Food Labelling: Using DLT to save lives

Following the tragic death of Natasha Ednan-Laperouse the subject of tougher food labelling laws has frequently been in the news.

The 15 year old from Fulham died in 2016 after eating a baguette from food chain Pret a Manger which did not detail the full list of ingredients including her deadly allergy to sesame.

Now Environment Secretary Michael Gove wants tougher labelling laws to be implemented to prevent further deaths for people with allergies, with all packaged food such as sandwiches and salads required to list their full ingredients.

The teenager suffered a cardiac arrest on board a flight after suffering a severe anaphylactic shock: current laws do not have to list the ingredients of food packaged and sold on the premises and the inquest heard Natasha was “reassured” by the lack of specific allergen information.

Four options are now being put forward for all food which is made, packaged and sold on the premises. These are:

  • Full ingredient list labelling
  • Allergen-only labelling
  • Ask-the-staff labels with supporting information available for consumers in writing
  • Promoting best practice around communicating allergen information to customers

The family of Natasha are calling for the full ingredient list to become legislation, calling the other options “very soft” alternatives.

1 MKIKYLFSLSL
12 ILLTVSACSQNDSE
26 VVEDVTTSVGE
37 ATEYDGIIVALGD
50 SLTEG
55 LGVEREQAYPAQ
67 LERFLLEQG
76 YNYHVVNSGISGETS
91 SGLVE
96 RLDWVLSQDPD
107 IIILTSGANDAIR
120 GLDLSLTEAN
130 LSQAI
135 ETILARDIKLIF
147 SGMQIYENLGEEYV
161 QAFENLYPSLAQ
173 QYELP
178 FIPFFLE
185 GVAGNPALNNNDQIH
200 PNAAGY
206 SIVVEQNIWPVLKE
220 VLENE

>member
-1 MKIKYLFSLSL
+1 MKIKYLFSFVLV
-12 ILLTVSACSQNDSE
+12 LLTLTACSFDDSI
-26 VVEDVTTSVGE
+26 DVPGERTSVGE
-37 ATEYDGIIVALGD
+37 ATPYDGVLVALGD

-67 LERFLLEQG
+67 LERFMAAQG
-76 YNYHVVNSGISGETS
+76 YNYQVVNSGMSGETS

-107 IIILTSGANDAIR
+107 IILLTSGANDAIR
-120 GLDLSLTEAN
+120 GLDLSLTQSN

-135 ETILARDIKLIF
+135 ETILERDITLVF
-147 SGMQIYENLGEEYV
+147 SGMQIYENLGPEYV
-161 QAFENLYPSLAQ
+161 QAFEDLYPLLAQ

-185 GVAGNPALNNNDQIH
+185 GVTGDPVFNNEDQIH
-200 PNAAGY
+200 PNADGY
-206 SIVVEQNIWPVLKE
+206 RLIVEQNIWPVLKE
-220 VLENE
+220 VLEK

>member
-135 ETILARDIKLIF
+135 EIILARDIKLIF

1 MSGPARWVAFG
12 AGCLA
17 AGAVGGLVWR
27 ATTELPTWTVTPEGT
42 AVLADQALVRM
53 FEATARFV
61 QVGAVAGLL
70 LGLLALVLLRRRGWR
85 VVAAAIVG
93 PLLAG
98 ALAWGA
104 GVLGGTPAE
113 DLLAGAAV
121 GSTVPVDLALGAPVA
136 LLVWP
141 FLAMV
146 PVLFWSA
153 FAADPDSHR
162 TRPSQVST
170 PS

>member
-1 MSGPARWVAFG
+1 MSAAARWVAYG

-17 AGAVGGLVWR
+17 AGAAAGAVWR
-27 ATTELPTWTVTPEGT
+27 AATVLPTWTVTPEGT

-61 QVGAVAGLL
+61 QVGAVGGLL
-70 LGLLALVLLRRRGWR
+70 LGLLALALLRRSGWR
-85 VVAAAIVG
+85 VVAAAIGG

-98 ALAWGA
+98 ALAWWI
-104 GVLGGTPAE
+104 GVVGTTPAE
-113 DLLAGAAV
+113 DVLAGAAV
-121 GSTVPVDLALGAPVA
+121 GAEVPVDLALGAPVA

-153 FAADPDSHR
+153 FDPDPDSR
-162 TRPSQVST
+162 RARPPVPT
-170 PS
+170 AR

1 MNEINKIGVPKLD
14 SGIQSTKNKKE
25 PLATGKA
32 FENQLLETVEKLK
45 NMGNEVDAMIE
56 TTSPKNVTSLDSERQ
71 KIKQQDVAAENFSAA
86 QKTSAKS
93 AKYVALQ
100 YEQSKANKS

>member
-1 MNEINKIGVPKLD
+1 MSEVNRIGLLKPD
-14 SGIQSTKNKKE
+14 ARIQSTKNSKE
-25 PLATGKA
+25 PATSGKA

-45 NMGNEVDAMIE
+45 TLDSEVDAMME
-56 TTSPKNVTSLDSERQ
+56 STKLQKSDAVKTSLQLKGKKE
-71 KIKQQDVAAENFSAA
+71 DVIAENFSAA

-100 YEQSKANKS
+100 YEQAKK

Andrew Bird, CEO of GSM said that the UK government could “lead the way in detailing allergies which would help millions of people,” but added, “there is a much better way than legislating for stickers or printed leaflets.”

“Food labelling might not seem like the kind of area where technology could help, but the opportunities for increased transparency on ingredients and nutrition is considerable.

“Michael Gove has said he wants to ‘ensure that labels are clearer’ so allergy sufferers can have confidence in their food but there if you make this about what you can manage to fit on some packaging then you are limited with that information.

“Technology allows you to circumvent that problem and enable the UK to lead the way in nutritional and proof of provenance information.”